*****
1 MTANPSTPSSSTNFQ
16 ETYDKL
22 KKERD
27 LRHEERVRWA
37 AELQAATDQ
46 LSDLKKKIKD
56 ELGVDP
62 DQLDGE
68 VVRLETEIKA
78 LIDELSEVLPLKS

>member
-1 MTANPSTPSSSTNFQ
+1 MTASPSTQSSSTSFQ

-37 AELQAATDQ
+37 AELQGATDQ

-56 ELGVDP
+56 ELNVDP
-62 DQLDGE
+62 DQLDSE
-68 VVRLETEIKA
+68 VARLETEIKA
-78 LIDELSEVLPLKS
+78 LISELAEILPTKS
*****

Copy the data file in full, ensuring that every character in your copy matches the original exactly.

1 MTANPSTPSSSTNFQ
16 ETYDKL
22 KKERD
27 LRHEERVRWA
37 AELQAATDQ
46 LSDLKKKIKD
56 ELGVDP
62 DQLDGE
68 VVRLETEIKA
78 LIDELSEVLPLKS

>member
-1 MTANPSTPSSSTNFQ
+1 MTASPSTQSSSTSFQ

-37 AELQAATDQ
+37 AELQGATDQ

-56 ELGVDP
+56 ELNVDP
-62 DQLDGE
+62 DQLDSE
-68 VVRLETEIKA
+68 VARLETEIKA
-78 LIDELSEVLPLKS
+78 LISELAEILPTKS